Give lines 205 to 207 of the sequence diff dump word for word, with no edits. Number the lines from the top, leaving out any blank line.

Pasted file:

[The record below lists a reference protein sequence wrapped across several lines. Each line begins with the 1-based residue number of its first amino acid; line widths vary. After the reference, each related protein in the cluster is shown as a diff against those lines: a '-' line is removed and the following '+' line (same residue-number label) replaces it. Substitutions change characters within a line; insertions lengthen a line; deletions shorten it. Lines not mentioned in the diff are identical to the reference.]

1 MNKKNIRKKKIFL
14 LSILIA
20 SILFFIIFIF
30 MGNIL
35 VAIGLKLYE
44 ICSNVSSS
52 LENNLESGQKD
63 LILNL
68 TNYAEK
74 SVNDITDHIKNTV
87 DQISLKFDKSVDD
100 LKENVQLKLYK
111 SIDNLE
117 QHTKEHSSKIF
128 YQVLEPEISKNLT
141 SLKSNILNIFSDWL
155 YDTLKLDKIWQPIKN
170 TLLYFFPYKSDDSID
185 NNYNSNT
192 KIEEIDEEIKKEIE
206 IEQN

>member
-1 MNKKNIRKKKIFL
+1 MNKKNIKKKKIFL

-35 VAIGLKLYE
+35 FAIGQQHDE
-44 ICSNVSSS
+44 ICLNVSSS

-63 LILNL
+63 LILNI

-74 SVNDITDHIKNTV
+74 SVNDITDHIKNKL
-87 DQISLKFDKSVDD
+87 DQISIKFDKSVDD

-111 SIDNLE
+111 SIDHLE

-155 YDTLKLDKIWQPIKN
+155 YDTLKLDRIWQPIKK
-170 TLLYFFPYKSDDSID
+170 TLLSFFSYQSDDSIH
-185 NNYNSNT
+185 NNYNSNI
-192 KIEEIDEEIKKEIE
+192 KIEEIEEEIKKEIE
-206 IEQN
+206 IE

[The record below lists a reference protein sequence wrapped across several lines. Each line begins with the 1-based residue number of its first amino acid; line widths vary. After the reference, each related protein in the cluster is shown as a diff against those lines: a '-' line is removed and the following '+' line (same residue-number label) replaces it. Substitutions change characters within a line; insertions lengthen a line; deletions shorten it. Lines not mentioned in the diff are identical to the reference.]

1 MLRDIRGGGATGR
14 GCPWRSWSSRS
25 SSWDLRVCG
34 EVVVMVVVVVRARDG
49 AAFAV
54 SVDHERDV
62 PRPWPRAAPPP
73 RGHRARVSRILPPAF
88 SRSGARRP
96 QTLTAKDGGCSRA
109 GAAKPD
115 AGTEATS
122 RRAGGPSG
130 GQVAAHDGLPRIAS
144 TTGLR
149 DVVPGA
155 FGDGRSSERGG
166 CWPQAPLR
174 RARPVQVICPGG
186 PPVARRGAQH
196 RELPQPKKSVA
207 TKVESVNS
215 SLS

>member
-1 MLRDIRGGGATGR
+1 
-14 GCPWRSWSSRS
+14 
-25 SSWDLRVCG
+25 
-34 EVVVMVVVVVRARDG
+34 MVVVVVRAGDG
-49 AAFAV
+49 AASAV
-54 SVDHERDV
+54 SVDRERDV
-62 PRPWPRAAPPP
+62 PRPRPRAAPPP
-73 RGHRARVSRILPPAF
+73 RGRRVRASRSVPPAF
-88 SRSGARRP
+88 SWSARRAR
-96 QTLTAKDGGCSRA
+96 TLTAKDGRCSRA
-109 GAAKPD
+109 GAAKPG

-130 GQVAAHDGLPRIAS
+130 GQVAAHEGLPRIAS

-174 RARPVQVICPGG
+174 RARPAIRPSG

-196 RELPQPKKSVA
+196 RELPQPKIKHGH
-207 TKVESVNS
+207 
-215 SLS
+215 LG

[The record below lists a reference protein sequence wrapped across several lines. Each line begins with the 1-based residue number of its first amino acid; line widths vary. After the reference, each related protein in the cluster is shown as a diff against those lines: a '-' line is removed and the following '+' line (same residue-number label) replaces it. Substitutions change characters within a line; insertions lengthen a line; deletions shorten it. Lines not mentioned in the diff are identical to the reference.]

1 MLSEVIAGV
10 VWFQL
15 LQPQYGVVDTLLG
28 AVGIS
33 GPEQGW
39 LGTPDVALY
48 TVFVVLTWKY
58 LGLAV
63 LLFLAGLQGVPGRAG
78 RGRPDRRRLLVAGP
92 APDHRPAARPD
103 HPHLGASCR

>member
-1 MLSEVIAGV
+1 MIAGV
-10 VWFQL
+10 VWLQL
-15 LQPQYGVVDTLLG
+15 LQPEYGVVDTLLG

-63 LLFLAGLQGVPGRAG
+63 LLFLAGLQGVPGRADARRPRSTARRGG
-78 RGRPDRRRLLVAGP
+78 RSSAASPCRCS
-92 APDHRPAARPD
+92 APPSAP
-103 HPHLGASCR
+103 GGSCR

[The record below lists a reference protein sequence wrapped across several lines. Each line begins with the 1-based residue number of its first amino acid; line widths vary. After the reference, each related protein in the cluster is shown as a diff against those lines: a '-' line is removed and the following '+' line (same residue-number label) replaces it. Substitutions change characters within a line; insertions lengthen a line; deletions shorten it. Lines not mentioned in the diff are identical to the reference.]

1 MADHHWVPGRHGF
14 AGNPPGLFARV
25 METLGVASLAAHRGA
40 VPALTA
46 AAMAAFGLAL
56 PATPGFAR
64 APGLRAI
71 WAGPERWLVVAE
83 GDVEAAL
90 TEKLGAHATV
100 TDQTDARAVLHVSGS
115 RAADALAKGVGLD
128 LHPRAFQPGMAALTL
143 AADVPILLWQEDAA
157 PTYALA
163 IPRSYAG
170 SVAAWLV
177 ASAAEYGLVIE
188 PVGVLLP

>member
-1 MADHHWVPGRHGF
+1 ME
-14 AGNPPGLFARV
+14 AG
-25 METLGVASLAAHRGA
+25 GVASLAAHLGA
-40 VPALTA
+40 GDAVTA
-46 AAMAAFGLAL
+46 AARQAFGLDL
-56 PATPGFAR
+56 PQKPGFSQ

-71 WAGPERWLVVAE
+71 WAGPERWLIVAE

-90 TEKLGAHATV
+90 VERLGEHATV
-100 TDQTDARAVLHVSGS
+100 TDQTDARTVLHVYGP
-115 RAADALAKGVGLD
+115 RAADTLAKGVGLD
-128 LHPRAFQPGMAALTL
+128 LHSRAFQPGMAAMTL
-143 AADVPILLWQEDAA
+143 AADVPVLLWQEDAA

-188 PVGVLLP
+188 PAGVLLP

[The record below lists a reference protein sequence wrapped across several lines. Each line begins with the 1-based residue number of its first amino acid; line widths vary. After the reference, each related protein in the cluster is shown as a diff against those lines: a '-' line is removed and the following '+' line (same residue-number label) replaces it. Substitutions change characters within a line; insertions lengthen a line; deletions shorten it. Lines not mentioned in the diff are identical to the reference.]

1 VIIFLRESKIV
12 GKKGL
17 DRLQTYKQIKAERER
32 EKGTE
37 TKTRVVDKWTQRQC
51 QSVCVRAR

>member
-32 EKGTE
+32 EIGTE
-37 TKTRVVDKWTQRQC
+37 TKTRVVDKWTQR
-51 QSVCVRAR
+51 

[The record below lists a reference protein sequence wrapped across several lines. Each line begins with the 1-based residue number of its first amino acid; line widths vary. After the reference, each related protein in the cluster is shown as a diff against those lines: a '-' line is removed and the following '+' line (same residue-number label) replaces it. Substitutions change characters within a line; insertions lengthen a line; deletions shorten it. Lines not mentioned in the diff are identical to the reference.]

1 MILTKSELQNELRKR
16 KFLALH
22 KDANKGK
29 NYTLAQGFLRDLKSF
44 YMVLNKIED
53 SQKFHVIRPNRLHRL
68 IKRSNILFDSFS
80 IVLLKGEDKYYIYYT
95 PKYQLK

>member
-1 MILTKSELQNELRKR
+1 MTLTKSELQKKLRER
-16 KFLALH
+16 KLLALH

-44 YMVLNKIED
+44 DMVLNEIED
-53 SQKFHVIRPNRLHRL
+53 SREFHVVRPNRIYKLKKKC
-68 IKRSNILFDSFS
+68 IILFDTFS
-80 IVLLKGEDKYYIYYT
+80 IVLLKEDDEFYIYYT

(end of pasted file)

-1 MILTKSELQNELRKR
+1 MTLTKSELQKKLRER
-16 KFLALH